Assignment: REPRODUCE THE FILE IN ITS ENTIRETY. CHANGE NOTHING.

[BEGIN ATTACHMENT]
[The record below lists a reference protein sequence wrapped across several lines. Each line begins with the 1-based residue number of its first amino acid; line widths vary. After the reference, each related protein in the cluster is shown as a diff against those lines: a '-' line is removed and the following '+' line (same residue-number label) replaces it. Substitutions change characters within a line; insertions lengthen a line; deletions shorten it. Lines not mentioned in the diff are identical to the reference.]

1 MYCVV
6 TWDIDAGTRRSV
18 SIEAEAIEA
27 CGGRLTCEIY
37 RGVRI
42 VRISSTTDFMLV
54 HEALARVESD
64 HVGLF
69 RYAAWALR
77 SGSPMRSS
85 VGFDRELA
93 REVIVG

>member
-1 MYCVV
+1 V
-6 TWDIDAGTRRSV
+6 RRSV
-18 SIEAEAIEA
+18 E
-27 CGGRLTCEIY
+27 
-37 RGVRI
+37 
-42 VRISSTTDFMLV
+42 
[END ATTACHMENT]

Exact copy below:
[The record below lists a reference protein sequence wrapped across several lines. Each line begins with the 1-based residue number of its first amino acid; line widths vary. After the reference, each related protein in the cluster is shown as a diff against those lines: a '-' line is removed and the following '+' line (same residue-number label) replaces it. Substitutions change characters within a line; insertions lengthen a line; deletions shorten it. Lines not mentioned in the diff are identical to the reference.]

1 MYCVV
6 TWDIDAGTRRSV
18 SIEAEAIEA
27 CGGRLTCEIY
37 RGVRI
42 VRISSTTDFMLV
54 HEALARVESD
64 HVGLF
69 RYAAWALR
77 SGSPMRSS
85 VGFDRELA
93 REVIVG

>member
-1 MYCVV
+1 V
-6 TWDIDAGTRRSV
+6 RRSV
-18 SIEAEAIEA
+18 E
-27 CGGRLTCEIY
+27 
-37 RGVRI
+37 
-42 VRISSTTDFMLV
+42 